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How to put the Mental Capacity Act into practice

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The Mental Capacity Act 2005 came into force on 1 April 2007. Martin McGuinness explains how his mental health hospital put the MCA into practice and the benefits to patients

Introduction

Connolly House is an independent Mental Health Hospital that provides care and treatment for people with serious and enduring mental illness. The Registered Manager and Responsible Person (Director) are accountable and responsible for the standards of care provided and compliance with all legal and care requirements.

The Mental Capacity Act 2005 (MCA) came into force on 1 April 2007. The Act provides a statutory framework to empower and protect people who may lack capacity to make some decisions for themselves, for example those with dementia, learning disabilities, mental health problems, stroke or head injuries who may lack capacity to make certain decisions. The Act will only affect people aged 16 or over.

Background

Before the MCA came into force people who lacked capacity were protected by best practice, common law principles and statutory schemes for Enduring Power of Attorney and the Court of Protection. It is estimated that some 2 million people in the UK may lack capacity to make some decisions for themselves. The Act enshrines in statute current best practice and common law principles concerning people who lack mental capacity.

The whole act is underpinned by a set of five key principles set out in Section 1 of the Act.

1. A presumption of capacity – every adult has the right to make his or her own decisions and must be assumed to have capacity unless it it’s proved otherwise
2. Individuals being supported to make their own decisions
3. Unwise decisions – just because an individual makes what might be seen as an unwise decision, they should not be treated as lacking capacity to make that decision
4. Only do things or take decisions for people without capacity, in their best interests
5. The outcome of any act or decision should be achieved in the least restrictive way.

The Act also enables forward planning in the form of Lasting Power of Attorney (Replaces Enduring Power of Attorney) and Advance Directives to refuse future treatment.

Implementation and Training

The Director and the Registered Manager led with a series of briefings to staff on the MCA Policy, relevant assessment forms and other documentation. The Training Manager arranged attendance for key staff in the implementation team at external, training and Local Authority ‘train the trainer’ training.

More detailed training was provided for clinical and care staff using Department of Health MCA training set for mental health. Supervision and guidance carrying out capacity assessment in practise was provided by the Registered Manager. All capacity assessments were forwarded to the Director for scrutiny and any that did not meet agreed standards were returned to staff with guidance on correct completion.

Effective inter-agency working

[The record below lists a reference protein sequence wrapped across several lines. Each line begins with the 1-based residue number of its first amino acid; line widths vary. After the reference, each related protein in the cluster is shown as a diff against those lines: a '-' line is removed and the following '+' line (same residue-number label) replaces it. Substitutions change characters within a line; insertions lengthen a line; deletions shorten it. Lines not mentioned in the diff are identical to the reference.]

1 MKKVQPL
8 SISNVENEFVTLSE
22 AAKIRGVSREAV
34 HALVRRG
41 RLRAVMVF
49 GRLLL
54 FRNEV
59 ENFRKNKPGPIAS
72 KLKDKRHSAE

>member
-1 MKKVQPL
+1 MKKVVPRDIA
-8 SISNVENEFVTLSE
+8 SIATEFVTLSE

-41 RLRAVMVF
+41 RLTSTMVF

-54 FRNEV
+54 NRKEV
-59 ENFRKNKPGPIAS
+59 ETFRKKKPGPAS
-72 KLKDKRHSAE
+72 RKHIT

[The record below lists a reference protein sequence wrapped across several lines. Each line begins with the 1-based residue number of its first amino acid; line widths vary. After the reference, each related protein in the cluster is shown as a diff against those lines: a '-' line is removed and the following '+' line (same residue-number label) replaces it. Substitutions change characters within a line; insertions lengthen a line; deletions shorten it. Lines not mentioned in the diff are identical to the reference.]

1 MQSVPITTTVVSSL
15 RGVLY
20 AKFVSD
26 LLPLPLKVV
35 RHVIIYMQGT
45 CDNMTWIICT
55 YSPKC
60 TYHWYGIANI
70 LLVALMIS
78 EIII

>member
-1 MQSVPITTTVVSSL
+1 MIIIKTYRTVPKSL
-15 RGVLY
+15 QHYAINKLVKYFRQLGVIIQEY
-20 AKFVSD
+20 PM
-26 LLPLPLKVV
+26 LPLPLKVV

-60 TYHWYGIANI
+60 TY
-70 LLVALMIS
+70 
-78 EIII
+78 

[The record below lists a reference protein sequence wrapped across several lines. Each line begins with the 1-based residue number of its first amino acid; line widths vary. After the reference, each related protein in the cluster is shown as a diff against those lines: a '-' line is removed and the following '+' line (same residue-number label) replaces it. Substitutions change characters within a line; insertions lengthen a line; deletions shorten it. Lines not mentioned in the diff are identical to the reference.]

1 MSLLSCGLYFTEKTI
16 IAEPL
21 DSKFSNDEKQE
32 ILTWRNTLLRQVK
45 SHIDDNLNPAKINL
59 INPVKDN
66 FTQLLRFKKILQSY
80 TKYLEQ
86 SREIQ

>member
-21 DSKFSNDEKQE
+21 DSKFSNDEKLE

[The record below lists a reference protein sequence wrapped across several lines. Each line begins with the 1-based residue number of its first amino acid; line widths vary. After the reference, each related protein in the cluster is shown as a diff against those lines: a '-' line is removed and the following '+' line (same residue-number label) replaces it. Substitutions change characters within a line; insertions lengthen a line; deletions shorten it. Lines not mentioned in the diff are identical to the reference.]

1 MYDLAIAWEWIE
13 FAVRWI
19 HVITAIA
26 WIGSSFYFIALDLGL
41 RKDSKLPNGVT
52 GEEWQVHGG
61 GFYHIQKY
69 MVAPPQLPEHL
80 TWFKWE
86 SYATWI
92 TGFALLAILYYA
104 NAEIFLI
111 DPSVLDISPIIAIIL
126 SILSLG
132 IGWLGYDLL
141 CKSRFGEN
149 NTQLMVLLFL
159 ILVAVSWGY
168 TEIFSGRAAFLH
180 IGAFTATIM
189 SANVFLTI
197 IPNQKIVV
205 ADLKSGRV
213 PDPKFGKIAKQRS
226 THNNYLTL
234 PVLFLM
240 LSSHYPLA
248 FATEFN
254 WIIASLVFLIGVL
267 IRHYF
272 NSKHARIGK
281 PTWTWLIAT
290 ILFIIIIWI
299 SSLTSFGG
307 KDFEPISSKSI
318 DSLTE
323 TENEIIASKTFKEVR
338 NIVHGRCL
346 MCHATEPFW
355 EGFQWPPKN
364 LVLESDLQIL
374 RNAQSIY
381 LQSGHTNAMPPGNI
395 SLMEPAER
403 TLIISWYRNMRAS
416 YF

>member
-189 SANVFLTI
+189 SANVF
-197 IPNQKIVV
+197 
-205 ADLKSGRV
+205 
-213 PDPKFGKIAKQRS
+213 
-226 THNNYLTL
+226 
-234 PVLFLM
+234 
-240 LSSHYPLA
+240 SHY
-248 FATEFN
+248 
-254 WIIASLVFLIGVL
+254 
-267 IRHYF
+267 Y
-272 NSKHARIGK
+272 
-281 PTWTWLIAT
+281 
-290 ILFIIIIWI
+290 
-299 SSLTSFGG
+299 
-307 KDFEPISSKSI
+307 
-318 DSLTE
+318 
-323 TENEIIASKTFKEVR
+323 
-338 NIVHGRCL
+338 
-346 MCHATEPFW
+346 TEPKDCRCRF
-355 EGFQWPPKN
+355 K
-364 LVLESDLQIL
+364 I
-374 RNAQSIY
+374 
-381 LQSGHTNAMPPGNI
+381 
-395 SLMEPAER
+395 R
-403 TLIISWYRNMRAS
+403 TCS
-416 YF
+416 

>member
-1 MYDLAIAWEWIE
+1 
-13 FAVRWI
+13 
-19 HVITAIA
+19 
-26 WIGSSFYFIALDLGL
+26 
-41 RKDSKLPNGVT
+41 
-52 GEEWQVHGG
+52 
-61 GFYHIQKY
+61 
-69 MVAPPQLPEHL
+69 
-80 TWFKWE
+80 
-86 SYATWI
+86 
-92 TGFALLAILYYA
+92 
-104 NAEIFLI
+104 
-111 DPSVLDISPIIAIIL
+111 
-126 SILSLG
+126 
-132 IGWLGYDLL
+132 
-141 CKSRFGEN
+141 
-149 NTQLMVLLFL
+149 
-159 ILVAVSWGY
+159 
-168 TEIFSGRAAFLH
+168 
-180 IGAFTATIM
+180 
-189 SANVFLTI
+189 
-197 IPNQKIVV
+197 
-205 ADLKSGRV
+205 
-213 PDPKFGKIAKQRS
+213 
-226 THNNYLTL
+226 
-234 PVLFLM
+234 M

The Registered Manager attends the Local Implementation Network meeting as organisational representative.

Collaborative working by key workers with patients’ CPA Care coordinators in carrying out capacity assessments when decisions have to be made about significant decisions, like change in place of residence.

Referral to and use of the local Independent Mental Capacity Advocates (IMCA) service for patients who meet their criteria. The IMCA service is commissioned by the Local Authorities with PCT partners.

Benefits to Service Users

The MCA, in making a presumption of capacity a legal requirement, firmly puts the service user at the centre of all care planning. All service users must have capacity assessments carried out where decisions need to be made and there is any question about capacity.

In the past there has been a tendency to make assumptions that many patients lack capacity. Since the implementation of the act there have been many significant decision-specific assessments carried out on issues like refusal of medical treatment or refusal to exercise rights under the Mental Health Act.

Several patients required referral to the IMCA service regarding decisions about change of residence to ensure their views were represented and their rights protected.

A wide range of capacity assessments were carried out regarding day to day care decisions and those lacking capacity had care plans developed demonstrating that care was planned and provided in their best interest. Section 5 of the act provides statutory protection from liability for staff performing acts in n connection with care and treatment.

The legal requirements of the Act have had a positive influence on the attitudes of staff to further considering and respecting the rights of service users and involving them in decisions about their care.

Conclusion

The introduction of the MCA in practice has been a challenging and rewarding experience. The fact that there is now a statutory presumption of capacity and the requirement that all acts carried out for those who lack capacity must demonstrably be in their best interests has further changed the culture of healthcare delivery. Staff are now even more conscientious about the rights of the individual to make choices for themselves wherever possible. It is essential to ensure that staff have training, support and supervision to ensure that applying the presumption of capacity becomes everyday practice. Accessing the Local Authority training and support is a valuable resource in achieving this.

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